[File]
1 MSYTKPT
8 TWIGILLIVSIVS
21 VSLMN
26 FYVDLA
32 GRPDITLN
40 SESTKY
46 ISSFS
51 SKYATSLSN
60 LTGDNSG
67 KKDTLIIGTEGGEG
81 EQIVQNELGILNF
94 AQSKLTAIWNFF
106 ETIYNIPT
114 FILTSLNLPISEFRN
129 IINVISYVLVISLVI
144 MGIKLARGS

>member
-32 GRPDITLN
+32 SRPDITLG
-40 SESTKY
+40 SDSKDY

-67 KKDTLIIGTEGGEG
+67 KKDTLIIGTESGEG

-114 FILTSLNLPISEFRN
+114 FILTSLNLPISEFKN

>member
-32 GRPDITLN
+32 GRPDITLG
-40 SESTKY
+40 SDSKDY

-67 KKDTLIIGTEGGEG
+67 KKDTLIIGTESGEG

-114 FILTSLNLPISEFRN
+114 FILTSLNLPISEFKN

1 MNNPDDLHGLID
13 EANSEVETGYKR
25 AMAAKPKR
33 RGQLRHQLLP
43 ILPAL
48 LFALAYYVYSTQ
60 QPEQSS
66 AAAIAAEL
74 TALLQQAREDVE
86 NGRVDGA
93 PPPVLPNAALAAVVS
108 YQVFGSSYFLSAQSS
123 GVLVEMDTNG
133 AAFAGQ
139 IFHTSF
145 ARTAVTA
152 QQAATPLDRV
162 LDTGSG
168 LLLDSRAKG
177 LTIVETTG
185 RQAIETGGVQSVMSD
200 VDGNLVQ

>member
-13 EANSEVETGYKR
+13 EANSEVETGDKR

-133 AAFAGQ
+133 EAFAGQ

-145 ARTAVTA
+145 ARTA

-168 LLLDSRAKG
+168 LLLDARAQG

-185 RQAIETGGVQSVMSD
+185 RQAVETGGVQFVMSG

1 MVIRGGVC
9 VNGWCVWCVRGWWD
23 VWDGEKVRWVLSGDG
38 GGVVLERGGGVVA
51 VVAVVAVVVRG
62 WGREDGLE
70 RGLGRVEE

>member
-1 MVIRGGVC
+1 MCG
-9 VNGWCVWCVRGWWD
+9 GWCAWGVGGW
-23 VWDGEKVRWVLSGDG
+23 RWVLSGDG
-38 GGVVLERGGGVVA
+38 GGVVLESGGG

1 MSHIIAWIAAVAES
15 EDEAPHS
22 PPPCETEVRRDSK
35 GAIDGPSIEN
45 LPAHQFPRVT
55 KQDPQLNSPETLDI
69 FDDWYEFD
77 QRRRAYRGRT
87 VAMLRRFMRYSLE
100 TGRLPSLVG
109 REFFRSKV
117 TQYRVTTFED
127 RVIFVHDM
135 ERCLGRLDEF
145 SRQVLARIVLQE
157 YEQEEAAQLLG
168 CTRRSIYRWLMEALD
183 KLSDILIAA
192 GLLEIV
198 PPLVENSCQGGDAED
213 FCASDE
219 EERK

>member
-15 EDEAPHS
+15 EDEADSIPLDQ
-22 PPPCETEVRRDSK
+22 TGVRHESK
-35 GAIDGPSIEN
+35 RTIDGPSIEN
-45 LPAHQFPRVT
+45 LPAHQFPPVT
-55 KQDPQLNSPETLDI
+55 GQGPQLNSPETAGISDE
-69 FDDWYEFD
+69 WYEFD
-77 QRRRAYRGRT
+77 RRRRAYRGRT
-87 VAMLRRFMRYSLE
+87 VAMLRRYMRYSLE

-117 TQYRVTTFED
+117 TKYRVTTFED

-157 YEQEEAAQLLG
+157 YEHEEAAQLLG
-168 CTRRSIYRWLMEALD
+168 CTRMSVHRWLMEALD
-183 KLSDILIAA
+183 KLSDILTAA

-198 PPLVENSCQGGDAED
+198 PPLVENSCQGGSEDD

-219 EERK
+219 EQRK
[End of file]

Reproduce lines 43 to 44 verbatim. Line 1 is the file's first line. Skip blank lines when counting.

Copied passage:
74 TALLQQAREDVE
86 NGRVDGA